CLINT BOWYER – 2020 Michigan | Race Advance

It’s 65 miles from Michigan International Speedway in Brooklyn to the Ford Motor Company’s worldwide headquarters in Dearborn. Clint Bowyer would walk every mile if he could hand deliver the speedway’s Heritage Trophy to Ford executives after sweeping Saturday’s and Sunday’s NASCAR Cup Series races at the 2-mile oval.

“I know how important winning in their own backyard is to Ford because we’ve done it before at Michigan,” Bowyer said. “I’d love to hand that trophy to Mark Rushbrook (Ford Performance Motorsports’ global director) again this weekend, especially since it’s Michigan’s first doubleheader weekend.”

The Michigan Heritage Trophy, created in August 2013, is awarded to the winning manufacturer of each Michigan Cup race. Each manufacturer and the track donates $10,000 to a youth-related, STEM-related charity in Michigan. Since its inception, Ford and Chevrolet own six Michigan victories each while Toyota has one. The trophy will be awarded on a points system if different manufacturers win Saturday and Sunday.

The trophy, inspired by the NHL’s Stanley Cup trophy, is 3 feet tall, weighs about 30 pounds and features an original sculpture similar to the Greek goddess of victory, Nike. The original bronze artwork sits atop a wooden base, like the architecture of Detroit landmarks such as the Fisher Building and Guardian Building.

“I’ve been able to drive for every manufacturer in the Cup Series and know how much each one of them means to our sport,” said Bowyer, whose 10 career victories include two in Fords, three in Toyotas and five in Chevrolets. “We don’t race without our manufacturers and I know how much each takes pride in their results on the track, especially at Michigan.”

Bowyer fondly remembers winning the Heritage Trophy for Ford on June 10, 2018.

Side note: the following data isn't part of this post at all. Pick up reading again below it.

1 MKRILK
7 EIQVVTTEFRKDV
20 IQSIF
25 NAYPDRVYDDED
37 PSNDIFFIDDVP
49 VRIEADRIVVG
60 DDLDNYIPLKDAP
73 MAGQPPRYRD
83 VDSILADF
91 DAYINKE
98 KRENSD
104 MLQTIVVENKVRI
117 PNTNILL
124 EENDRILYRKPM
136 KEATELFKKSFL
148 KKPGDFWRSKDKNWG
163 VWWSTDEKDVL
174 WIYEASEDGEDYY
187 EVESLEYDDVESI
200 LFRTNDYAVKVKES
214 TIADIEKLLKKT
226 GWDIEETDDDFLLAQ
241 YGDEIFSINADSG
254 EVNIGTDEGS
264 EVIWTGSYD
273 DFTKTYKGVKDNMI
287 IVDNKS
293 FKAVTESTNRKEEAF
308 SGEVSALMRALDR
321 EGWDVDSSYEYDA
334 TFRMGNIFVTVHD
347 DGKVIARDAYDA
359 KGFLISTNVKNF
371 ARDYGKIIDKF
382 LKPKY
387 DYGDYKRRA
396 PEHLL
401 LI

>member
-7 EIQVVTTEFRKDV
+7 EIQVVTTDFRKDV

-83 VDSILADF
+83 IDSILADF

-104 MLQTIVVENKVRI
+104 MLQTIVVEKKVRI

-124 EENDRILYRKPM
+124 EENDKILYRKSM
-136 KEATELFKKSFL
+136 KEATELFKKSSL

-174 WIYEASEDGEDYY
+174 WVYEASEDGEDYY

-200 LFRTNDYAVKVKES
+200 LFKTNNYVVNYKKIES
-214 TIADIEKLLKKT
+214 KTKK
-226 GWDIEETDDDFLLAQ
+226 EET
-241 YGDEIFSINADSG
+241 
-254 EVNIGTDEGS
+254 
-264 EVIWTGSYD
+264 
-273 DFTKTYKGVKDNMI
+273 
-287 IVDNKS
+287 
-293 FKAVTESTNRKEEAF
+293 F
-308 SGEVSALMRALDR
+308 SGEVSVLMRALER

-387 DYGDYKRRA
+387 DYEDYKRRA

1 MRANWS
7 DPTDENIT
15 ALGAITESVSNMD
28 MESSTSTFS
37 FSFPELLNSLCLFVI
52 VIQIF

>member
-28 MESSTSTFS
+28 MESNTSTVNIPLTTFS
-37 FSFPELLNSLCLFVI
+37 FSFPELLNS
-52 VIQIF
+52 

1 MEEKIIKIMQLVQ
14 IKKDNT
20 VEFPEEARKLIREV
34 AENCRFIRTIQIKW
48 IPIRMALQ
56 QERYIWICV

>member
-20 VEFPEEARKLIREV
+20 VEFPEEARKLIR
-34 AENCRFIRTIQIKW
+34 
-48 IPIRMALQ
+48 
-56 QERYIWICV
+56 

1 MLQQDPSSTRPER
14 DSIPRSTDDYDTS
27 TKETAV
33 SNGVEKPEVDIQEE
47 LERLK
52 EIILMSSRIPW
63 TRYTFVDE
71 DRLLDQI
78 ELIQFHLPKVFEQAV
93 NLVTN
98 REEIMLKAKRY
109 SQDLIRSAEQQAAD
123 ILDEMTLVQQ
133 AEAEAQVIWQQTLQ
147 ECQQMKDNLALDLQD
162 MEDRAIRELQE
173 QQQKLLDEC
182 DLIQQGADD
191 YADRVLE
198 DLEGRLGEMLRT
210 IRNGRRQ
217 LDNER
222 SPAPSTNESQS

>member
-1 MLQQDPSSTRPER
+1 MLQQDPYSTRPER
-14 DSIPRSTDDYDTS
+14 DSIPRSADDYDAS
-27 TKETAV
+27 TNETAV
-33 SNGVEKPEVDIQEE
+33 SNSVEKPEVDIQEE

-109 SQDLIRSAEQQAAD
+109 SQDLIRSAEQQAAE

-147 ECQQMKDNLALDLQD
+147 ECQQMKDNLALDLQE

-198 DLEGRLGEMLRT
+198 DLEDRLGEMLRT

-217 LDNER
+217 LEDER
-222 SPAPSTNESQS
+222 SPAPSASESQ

His No. 14 Haas Automation Ford Fusion had just taken the lead during the break before the final stage of the race. Rain clouds out of the northeast drew closer, spitting a fine mist with most of the 39-car field suspecting the race wouldn’t last much longer.

Bowyer held the lead but only because his then-crew chief Mike Bugarewicz elected to take two tires while most of the field took four. It was up to Bowyer to hold the position just ahead of his Stewart-Haas Racing (SHR) teammate Kevin Harvick, who had led 49 laps, more than any other driver.

“I looked in the mirror – everybody behind me is on four tires,” Bowyer said. “(I’m thinking that) I don’t know what you’re looking at, but there’s an army of people on pit road who saw the same forecast, same radar, they took four.”

The green flag waved and Bowyer drove as hard as he could for three-and-a-half laps. He edged just ahead of Harvick before the rain fell hard enough for NASCAR to end the race with 67 laps remaining, giving Bowyer his 10th career victory and second of the 2018 season. Then-teammate Kurt Busch’s was third to give SHR its first 1-2-3 finish.

Ford has swept all three races since Bowyer’s victory at Michigan.

He hopes for a repeat this weekend as he pilots the No. 14 DEKALB Ford in Michigan. DEKALB has been helping farmers ensure a future of performance with industry-leading corn seed products for more than 100 years.

“I grew up in farm country and saw firsthand the hard work that goes into growing crops and taking care of livestock,” said Bowyer. “Farming takes time, energy and incredible attention to detail. DEKALB understands all of that, and they know what farmers need to take care of their crops. It really is an honor to represent DEKALB.”